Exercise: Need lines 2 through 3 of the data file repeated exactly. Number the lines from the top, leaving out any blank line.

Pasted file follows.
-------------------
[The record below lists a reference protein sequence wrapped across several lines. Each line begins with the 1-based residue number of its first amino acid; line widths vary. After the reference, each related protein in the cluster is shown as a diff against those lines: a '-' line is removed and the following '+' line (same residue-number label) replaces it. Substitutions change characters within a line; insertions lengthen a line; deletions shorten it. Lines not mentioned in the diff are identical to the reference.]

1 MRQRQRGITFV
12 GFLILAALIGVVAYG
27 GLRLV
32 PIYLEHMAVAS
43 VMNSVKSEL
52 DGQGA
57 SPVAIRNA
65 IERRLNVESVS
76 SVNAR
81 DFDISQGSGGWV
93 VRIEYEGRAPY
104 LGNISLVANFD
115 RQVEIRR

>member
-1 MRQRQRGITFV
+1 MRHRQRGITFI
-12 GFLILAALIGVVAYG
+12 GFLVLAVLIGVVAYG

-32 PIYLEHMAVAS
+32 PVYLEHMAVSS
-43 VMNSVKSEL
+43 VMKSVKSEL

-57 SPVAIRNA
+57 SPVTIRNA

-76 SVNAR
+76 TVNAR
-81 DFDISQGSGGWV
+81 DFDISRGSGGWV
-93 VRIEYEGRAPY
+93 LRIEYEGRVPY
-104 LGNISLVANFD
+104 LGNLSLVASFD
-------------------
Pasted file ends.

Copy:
1 MRQRQRGITFV
12 GFLILAALIGVVAYG